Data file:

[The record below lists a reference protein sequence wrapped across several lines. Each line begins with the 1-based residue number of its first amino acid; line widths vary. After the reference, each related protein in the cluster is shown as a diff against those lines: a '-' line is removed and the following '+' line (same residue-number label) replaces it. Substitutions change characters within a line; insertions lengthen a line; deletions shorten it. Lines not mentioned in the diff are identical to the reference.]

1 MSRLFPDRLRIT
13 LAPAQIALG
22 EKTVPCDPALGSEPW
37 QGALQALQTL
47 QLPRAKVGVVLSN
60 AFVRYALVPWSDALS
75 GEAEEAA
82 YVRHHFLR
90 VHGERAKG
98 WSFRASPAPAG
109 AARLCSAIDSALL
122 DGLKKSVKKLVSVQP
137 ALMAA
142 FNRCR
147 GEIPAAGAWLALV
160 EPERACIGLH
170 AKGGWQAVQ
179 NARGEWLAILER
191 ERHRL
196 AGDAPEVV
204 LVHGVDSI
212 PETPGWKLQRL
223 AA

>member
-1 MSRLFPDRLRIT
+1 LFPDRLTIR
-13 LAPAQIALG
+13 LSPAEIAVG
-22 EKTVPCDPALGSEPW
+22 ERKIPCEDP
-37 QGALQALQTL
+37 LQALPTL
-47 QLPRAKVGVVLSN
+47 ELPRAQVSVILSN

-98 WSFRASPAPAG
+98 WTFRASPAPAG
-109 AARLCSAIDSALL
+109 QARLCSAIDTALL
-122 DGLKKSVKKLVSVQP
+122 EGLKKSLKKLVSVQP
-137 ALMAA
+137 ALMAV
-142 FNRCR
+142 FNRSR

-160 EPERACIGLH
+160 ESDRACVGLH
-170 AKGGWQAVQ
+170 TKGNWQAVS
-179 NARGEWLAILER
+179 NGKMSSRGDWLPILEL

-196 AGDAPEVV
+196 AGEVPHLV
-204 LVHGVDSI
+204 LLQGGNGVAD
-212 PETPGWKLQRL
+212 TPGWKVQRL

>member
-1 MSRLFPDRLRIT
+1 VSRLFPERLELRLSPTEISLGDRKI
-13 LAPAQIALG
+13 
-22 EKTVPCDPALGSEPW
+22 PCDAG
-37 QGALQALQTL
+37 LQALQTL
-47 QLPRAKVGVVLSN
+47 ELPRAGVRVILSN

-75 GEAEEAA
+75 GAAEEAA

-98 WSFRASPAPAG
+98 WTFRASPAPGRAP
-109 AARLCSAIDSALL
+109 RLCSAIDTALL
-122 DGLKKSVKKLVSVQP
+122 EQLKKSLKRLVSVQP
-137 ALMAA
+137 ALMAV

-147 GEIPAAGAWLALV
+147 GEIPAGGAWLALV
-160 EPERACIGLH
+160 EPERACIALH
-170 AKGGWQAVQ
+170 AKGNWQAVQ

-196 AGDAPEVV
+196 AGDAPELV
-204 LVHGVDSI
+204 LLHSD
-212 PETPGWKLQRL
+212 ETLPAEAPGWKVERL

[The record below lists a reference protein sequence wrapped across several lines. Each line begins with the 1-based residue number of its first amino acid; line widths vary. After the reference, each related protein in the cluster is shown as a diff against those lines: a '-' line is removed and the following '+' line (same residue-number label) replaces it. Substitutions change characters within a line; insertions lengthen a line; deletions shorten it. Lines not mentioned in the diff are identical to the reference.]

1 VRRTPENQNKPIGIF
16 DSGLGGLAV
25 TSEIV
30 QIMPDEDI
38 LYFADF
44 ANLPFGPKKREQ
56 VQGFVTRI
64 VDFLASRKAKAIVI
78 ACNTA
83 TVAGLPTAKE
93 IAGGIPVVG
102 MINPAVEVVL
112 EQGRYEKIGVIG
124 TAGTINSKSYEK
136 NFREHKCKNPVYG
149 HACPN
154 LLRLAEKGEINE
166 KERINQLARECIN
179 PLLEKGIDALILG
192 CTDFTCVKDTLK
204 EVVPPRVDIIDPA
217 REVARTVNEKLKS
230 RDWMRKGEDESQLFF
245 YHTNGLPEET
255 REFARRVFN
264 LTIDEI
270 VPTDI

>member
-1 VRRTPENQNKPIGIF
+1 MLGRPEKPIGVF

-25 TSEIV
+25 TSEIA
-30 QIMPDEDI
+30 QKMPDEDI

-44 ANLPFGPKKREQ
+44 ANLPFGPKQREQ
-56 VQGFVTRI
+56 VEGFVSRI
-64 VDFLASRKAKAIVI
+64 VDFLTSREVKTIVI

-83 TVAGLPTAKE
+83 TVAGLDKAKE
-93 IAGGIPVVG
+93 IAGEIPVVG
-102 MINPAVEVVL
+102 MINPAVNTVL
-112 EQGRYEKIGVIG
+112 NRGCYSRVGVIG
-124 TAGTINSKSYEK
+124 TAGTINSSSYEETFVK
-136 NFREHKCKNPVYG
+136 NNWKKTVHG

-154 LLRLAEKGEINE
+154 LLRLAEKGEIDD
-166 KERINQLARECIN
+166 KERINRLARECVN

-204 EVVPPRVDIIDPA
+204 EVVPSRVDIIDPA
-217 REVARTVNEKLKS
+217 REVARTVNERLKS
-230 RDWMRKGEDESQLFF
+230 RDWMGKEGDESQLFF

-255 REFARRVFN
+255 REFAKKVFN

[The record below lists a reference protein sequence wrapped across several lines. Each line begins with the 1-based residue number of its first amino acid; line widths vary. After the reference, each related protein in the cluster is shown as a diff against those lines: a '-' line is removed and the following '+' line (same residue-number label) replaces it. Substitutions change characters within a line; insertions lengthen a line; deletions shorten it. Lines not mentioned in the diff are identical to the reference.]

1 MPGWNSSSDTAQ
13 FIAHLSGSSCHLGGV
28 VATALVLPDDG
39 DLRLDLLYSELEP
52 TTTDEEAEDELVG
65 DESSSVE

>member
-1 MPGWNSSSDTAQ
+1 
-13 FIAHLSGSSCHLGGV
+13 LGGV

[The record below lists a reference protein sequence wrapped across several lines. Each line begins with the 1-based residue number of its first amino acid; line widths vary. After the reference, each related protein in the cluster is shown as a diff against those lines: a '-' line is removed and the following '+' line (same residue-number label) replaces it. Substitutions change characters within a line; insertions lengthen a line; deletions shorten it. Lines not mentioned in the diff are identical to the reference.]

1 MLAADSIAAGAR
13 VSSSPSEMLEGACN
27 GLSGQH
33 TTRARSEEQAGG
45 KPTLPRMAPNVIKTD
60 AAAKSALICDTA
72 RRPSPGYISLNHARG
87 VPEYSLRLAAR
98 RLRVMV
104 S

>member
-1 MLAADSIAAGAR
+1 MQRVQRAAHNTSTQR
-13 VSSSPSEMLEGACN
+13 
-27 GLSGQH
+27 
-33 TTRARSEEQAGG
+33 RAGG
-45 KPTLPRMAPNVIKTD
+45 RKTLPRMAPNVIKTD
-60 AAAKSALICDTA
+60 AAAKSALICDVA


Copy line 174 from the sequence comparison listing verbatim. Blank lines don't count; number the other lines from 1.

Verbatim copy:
60 AAAKSALICDTA